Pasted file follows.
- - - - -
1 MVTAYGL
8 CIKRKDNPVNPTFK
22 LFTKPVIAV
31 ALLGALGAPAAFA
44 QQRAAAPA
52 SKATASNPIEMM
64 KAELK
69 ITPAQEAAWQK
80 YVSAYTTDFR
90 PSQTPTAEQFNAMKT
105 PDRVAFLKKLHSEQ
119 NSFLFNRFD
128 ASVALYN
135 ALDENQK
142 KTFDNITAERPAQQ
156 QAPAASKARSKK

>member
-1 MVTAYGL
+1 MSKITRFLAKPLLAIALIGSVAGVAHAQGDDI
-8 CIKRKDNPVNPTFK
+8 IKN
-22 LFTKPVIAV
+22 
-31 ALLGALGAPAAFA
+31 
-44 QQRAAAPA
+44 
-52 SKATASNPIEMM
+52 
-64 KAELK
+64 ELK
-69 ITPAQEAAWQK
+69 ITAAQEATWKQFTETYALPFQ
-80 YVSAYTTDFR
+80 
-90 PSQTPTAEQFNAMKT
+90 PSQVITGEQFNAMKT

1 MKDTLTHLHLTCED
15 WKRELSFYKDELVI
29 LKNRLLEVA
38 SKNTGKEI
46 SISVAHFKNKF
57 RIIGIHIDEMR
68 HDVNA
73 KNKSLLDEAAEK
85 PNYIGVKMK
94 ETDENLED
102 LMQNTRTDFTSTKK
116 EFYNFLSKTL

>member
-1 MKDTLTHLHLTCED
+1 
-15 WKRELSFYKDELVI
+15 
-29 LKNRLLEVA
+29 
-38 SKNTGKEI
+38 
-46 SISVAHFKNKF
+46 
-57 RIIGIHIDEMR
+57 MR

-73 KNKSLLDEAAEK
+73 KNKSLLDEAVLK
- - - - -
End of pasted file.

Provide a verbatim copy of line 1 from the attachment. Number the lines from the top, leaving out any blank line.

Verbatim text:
1 MVTAYGL